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Feminism Horror Pop culture

Sympathy for the ōnryo

I’ve been terrified of Kayako from The Grudge since I was 13. However, over the years I’ve actually started to feel sympathy for her as a character. Trigger warning: domestic violence.

“Klimakostáphobia” (A fear of stairwells)

A few months ago, I returned to my apartment building to find that the lift was out of order and I would have to take the stairs. This bothered me for two reasons: one, I had just had my first exercise session after a long, sofa-indulgent, lockdown-induced break and I was having difficulty walking, let alone climbing six flights of stairs to our apartment, and two, I have a deep and persistent fear of stairwells.

Bird's-eye view of a stairwell spiralling downwards.
The “innocent” stairwell in my apartment building…

This is not the fault of my building’s stairwell; I live in Norway, and stairwells here tend to be very well lit with very clean, white walls. Yet it still gives me the same spine tingles that I used to get from my apartment building when I lived in China, which was not very well lit, nor were its walls clean and white.

So, why do I have such an indiscriminate fear of stairwells?

I watched The Grudge when I was thirteen and have never fully recovered.

While the stairwell phobia was inspired by this scene in particular (click at your peril), I don’t think I’ve ever been as terrified of a character as I am of Saeki Kayako aka the Grudge (with the possible exception of Maleficent from Disney’s Sleeping Beauty when I was four).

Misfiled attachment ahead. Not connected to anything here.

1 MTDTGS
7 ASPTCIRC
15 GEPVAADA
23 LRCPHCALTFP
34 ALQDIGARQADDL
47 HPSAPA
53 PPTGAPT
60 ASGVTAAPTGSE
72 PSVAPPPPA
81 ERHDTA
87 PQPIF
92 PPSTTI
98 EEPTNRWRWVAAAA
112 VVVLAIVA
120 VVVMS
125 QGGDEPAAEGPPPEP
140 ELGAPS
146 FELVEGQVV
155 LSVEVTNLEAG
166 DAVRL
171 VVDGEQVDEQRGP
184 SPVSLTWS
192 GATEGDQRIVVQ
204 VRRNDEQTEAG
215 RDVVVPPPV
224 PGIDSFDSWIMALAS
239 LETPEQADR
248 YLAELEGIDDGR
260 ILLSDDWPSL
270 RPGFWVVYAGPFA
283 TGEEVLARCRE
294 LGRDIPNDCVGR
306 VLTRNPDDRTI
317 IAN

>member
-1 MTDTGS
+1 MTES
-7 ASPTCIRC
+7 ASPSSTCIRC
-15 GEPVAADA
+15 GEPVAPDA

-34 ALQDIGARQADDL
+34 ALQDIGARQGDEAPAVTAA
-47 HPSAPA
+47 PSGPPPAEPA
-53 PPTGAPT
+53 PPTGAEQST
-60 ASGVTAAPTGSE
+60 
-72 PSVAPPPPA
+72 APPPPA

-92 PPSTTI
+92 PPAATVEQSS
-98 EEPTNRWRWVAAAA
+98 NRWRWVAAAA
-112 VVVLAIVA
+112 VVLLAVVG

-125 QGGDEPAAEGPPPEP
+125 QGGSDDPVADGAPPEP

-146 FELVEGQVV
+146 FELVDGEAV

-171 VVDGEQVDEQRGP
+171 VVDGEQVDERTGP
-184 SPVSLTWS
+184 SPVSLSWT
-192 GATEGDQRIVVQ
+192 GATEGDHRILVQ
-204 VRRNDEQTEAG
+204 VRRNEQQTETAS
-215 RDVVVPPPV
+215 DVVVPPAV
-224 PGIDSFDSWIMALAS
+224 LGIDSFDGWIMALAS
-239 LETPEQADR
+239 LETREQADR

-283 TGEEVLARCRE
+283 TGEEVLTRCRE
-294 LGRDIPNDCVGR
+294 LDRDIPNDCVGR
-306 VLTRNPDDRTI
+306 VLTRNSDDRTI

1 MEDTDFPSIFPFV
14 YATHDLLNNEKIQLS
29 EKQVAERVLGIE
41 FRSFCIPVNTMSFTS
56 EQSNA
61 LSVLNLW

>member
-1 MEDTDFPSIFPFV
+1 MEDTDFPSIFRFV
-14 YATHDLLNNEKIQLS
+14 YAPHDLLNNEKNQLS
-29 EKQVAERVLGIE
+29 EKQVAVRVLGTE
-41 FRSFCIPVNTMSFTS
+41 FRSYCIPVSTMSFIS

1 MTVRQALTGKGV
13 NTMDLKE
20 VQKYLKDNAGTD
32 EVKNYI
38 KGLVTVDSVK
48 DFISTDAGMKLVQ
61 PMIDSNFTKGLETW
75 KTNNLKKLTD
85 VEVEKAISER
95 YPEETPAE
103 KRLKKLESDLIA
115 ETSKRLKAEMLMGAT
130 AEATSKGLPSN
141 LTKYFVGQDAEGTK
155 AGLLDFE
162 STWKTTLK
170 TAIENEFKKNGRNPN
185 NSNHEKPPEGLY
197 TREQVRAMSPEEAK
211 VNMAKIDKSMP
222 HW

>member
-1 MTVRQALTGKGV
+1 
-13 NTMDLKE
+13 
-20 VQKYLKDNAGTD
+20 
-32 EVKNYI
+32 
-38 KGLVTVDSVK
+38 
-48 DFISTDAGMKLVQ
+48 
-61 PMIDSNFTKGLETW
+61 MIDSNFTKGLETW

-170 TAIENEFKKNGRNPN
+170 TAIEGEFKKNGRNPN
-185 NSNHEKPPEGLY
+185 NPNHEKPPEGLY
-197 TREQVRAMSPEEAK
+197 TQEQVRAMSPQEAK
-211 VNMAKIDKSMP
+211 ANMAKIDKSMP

Hello darkness, my old friend

It’s not just that she looks terrifying, with her chalk-white skin, long black hair and rolling wide eyes, or that the mere thought of her signature death rattle makes me break out in a cold sweat. What really gets to me about Kayako is the fact that all you have to do is step inside her house and that’s it. It doesn’t matter where you’re from or how good of a person you are – sooner or later, she will get you and there’s nothing you can do but wait.

You are, in the most final sense of the word, screwed.

By Source, Fair use, https://en.wikipedia.org/w/index.php?curid=59745359

Kayako has been the embodiment of all my anxieties for thirteen years – as of the time of writing, that’s just over half my life. Every dark room I’ve walked into, every time I’ve woken up inexplicably in the middle of the night, every power cut or unexplained noise, it’s been Kayako that I’ve glimpsed in my mind’s eye, lurking in the shadows. One time, I was lying in bed and my partner made a noise in his sleep that vaguely resembled her death rattle… I nearly bludgeoned him with the lamp.

It took about five years before I could rewatch The Grudge, and I’ve subsequently built an appreciation for the franchise. I watched the original Japanese film, Ju-On, which I really loved, and the subsequent American and Japanese sequels, which I loved less but still enjoyed to varying degrees. The Grudge also introduced me to The Ring/Ringu, another Japanese horror franchise, and I was more excited than I will ever admit about watching Sadako vs. Kayako (side note: it was cheesy and glorious, and everything I expected from a movie that had the two characters play baseball against each other for promotional material). However, as I got older, I also started to build an appreciation for Kayako not just as an antagonist – but as a character.

(Note: this article mainly refers to the character of Kayako as portrayed in Ju-On (2002) and The Grudge (2004), due to the fact that the various remakes and sequels change the canon a lot, and not necessarily in corresponding ways. Also, the later films aren’t as good. Fight me.)

Will the real monster please stand up?

I love horror movies – and no one is more surprised by that than myself, as I’d definitely start crying if something remotely spooky happened to me in real life. While horror is an extremely broad genre, the horror movies that have left the biggest impact on me are the ones about something deeper than the monster itself.